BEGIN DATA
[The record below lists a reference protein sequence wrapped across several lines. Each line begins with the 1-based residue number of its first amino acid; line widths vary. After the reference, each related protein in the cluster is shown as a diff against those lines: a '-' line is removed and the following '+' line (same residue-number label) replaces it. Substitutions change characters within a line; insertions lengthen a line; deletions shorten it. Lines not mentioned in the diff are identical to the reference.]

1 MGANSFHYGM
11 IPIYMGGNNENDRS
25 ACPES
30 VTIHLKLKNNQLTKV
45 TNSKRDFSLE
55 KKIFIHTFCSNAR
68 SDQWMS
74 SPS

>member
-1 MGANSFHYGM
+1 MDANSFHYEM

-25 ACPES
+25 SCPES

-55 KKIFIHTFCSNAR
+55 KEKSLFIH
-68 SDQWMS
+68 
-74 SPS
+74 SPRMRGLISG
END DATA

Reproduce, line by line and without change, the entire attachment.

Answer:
[The record below lists a reference protein sequence wrapped across several lines. Each line begins with the 1-based residue number of its first amino acid; line widths vary. After the reference, each related protein in the cluster is shown as a diff against those lines: a '-' line is removed and the following '+' line (same residue-number label) replaces it. Substitutions change characters within a line; insertions lengthen a line; deletions shorten it. Lines not mentioned in the diff are identical to the reference.]

1 MGANSFHYGM
11 IPIYMGGNNENDRS
25 ACPES
30 VTIHLKLKNNQLTKV
45 TNSKRDFSLE
55 KKIFIHTFCSNAR
68 SDQWMS
74 SPS

>member
-1 MGANSFHYGM
+1 MDANSFHYEM

-25 ACPES
+25 SCPES

-55 KKIFIHTFCSNAR
+55 KEKSLFIH
-68 SDQWMS
+68 
-74 SPS
+74 SPRMRGLISG